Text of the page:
Free Radio West Town is your friendly neighborhood micropowered community radio
station. Growing slowly but surely since February 1998, FRWT is committed to
broadcasting local news, international news and commentary that is not covered
anywhere else, in addition to interviews with Westtown community activists.
We also feature local DJs who spin a wide variety of tunes not to be heard on
commercial stations. These genres include musics of cultural resistance such
as Reggae, Roots, Folk, Drum and Bass (Jungle), Hip Hop, and Punk.
FRWT is mobile so we broadcast from various locations in Westtown. Currently we are broadcasting @ 20 watts on 101.5 FM which gives us an effective range of 2 & 1/2 miles, when we go on the air each Wednesday from 8pm to 1am. For better reception you may want to attach a "rabbit ears wire antenna" or even better, a programmable antenna to your receiver.
Besides Wednesday nights, we are experimenting with the idea of Garden Radio on Sunday afternoon for all the gardeners in Westtown. The station is owned and run by an all volunteer staff who constitute A.R.C. (The Autonomous Radio Collective). To get involved in the collective to have your own show, or if you just have questions/comments you can e-mail us at firstname.lastname@example.org.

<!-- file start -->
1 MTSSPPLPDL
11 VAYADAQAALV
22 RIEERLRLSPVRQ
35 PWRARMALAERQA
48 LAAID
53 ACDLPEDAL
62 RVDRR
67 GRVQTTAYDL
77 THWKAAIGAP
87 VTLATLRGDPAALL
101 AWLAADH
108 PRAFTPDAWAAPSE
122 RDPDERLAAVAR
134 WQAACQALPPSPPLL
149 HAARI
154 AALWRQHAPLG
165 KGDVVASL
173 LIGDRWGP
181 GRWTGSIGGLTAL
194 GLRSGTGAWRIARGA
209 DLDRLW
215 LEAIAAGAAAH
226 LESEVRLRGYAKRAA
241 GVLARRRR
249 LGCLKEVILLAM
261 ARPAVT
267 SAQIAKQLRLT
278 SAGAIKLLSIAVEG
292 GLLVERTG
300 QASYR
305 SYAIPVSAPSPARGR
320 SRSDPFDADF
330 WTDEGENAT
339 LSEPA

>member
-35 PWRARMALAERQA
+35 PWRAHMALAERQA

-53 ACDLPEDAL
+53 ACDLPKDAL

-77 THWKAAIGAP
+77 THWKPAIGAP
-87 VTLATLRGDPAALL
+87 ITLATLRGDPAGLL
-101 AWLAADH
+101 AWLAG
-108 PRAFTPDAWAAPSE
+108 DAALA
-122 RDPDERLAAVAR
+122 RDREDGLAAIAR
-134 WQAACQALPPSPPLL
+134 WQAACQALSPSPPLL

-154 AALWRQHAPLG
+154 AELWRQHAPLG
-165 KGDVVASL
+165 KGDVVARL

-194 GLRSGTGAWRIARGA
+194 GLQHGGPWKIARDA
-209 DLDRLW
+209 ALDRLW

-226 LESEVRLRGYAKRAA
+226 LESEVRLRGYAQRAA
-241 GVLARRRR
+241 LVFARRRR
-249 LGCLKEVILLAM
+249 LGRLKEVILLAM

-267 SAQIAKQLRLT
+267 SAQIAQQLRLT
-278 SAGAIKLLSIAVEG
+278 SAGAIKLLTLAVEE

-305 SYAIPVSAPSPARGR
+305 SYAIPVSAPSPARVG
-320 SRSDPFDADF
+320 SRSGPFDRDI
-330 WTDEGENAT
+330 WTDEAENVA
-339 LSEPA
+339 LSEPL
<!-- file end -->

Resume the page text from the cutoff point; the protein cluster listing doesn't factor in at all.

It is a rough time for the micropowered radio movement. Although there are over 1,000 micropowered (under 100 watts) stations around the U.S., since 1978 no licenses are being given under 100 watts. To apply for a license itself involved prohibitive costs of about $100,000, which includes professional technicians surveys and a corporate structure. Both Free Radio Berkeley and West Philly Pirate Radio have recently been intimidated off the air by the FCC.
We believe that we have a right to use the airwaves in a non-interfering way (the closest station to us on 101.5 FM is WNSN in South Bend Indiana- 100 miles away). We are exercising our right to Free Speech under the 1st amendment and also our rights to democratic communications under the Universal Declaration of Human Rights. Basically the idea that the FCC "owns" the airwaves is ludicrous.
In the future we have several goals: 1. Move from broadcasting in Mono to Stereo. 2. Incorporate more community groups in the programming. 3. Increase bilingual programming and 4. Increase listenership and hours.
Dec 97 | Spring 98 | Summer 98 | Fall 98 | Spring 99 | Summer 99 | Fall 99 | Spring 00 | Summer 00
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